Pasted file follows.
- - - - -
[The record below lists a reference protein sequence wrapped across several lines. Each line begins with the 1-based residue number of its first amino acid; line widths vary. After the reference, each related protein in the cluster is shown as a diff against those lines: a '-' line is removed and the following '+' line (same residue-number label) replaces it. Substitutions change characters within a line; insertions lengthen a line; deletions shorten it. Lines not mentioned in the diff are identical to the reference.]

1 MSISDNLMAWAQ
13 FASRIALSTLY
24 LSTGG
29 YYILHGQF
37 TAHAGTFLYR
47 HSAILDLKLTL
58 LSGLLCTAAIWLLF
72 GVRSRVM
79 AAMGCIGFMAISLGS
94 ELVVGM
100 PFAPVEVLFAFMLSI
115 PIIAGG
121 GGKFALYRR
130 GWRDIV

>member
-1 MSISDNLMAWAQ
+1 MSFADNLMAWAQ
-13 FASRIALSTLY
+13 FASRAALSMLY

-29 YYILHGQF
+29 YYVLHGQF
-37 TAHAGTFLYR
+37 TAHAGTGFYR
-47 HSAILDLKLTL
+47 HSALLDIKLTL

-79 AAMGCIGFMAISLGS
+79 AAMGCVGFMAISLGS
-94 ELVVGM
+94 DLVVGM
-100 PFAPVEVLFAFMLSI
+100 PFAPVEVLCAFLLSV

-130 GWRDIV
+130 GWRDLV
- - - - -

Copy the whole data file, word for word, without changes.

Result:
[The record below lists a reference protein sequence wrapped across several lines. Each line begins with the 1-based residue number of its first amino acid; line widths vary. After the reference, each related protein in the cluster is shown as a diff against those lines: a '-' line is removed and the following '+' line (same residue-number label) replaces it. Substitutions change characters within a line; insertions lengthen a line; deletions shorten it. Lines not mentioned in the diff are identical to the reference.]

1 MSISDNLMAWAQ
13 FASRIALSTLY
24 LSTGG
29 YYILHGQF
37 TAHAGTFLYR
47 HSAILDLKLTL
58 LSGLLCTAAIWLLF
72 GVRSRVM
79 AAMGCIGFMAISLGS
94 ELVVGM
100 PFAPVEVLFAFMLSI
115 PIIAGG
121 GGKFALYRR
130 GWRDIV

>member
-1 MSISDNLMAWAQ
+1 MSFADNLMAWAQ
-13 FASRIALSTLY
+13 FASRAALSMLY

-29 YYILHGQF
+29 YYVLHGQF
-37 TAHAGTFLYR
+37 TAHAGTGFYR
-47 HSAILDLKLTL
+47 HSALLDIKLTL

-79 AAMGCIGFMAISLGS
+79 AAMGCVGFMAISLGS
-94 ELVVGM
+94 DLVVGM
-100 PFAPVEVLFAFMLSI
+100 PFAPVEVLCAFLLSV

-130 GWRDIV
+130 GWRDLV